Visit to UT, Austin,Texas

On Wednesday, October 13, I was given the privilege of addressing collegians at the University of Texas in Austin on behalf of LINK. 
LINK is the acronym for Liberation in North Korea, and the UT chapter is one of 30 such chapters on various college campuses. This organization is relatively new, with the first chapter formed in March, 2004.

Originally comprised solely of Korean-Americans, there are today members of many nationalities, all in the quest for liberation in North Korea - freedom of religious and political persuasion.

LINK is a non-profit, non-partisan, non-ethnic and non-religious group formed in pursuit of the following mission statement: To educate the world about North Korea. To advocate for human rights, political and religious freedom, and humanitarian aid for North Korea. To empower citizens of the world to take effective action and make a difference. To bring together and support existing NGOs and other organizations working to achieve the same ends. To tell the world the truth. 

Our visit to the UT was arranged by Kym Pham, Director of the Austin chapter, and by Michelle Cho, another UT student. In the course of our short visit, we had the pleasure of meeting other highly motivated and hardworking individuals associated with LINK. Prior to our visit, we had checked with the Museum of Tolerance in Los Angeles about the legitimacy of LINK, and were told that they are fully and unequivocally supported in their efforts.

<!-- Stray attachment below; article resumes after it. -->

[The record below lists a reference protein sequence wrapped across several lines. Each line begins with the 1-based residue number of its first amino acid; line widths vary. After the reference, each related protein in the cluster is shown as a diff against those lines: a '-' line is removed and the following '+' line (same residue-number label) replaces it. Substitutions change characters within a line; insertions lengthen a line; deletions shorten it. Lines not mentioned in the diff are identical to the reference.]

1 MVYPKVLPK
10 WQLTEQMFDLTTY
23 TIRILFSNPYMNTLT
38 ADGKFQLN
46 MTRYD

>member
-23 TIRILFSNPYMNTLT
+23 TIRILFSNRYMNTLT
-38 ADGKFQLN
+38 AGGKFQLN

Not quite 50 years ago, Nathaniel served as an Air Force pilot, and was stationed in Texas. After living in Lubbock, we moved to Waco, and had a number of close and wonderful Air Force friends. Among them are Nancy & Dick Goebel. Dick was also a pilot, and although separated by many miles now, we have stayed in close touch. The Goebels these days live in Dallas, but made the long drive to Austin so we could better renew our acquaintences. This was a great bonus to our visit to Austin as we were able to recount experiences from the past, as well as discuss our present lives.

Thanksgiving Day is fast approaching, and it is appropriate that we give thanks for the wonderful country in which we live. We should be mindful of the terrible regimes in North Korea, and elsewhere in the world, where repression of human rights is rampant. 

November 11 is Veterans Day, and we should also be mindful of the veterans who have fought in past wars to keep our freedom safe, and pray for our troops in battle today, in the hope that one day soon, tyranny will no longer exist on the face of the earth.